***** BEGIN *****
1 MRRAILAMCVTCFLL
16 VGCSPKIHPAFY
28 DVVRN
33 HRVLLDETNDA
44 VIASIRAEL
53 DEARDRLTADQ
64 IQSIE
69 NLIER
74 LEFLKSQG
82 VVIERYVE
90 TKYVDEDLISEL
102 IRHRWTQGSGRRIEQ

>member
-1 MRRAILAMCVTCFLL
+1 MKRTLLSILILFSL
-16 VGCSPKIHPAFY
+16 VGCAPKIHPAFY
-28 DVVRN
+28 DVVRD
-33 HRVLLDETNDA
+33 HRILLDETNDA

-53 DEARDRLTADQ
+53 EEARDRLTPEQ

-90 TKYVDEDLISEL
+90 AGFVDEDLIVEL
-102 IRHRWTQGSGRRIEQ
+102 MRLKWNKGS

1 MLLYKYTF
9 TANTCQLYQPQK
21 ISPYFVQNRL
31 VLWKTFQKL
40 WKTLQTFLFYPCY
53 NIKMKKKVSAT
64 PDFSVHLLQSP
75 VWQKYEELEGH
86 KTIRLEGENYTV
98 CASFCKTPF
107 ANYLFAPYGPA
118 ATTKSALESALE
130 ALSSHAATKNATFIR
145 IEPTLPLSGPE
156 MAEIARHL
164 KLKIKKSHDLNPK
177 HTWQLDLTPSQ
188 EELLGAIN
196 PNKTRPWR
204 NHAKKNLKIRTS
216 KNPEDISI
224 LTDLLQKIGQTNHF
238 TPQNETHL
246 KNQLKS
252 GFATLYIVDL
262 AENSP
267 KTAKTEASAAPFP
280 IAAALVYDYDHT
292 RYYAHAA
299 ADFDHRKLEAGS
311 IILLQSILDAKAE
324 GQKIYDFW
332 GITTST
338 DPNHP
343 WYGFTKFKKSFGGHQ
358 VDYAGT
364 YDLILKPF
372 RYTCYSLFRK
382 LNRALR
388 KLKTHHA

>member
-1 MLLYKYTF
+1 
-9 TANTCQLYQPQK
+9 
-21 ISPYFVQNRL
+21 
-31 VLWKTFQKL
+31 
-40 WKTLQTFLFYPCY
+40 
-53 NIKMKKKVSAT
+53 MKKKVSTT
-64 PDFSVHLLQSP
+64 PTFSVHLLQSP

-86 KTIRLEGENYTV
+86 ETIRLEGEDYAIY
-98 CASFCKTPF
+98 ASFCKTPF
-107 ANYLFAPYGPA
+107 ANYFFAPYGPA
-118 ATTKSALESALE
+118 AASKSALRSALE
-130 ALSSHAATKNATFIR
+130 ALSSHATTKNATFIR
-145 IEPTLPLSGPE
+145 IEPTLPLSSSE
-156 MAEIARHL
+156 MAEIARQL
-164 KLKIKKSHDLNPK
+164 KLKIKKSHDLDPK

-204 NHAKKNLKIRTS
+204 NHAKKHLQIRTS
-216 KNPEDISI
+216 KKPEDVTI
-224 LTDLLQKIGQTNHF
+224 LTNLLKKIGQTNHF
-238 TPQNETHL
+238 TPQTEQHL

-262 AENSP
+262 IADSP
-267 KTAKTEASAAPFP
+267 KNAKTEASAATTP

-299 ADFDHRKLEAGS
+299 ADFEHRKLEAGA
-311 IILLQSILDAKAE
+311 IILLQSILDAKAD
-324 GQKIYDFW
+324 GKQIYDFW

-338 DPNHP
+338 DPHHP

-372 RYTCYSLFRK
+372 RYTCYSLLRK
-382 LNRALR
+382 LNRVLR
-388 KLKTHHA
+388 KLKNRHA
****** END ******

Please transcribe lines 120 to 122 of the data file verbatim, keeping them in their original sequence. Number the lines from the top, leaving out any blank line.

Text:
+372 RYTCYSLLRK
-382 LNRALR
+382 LNRVLR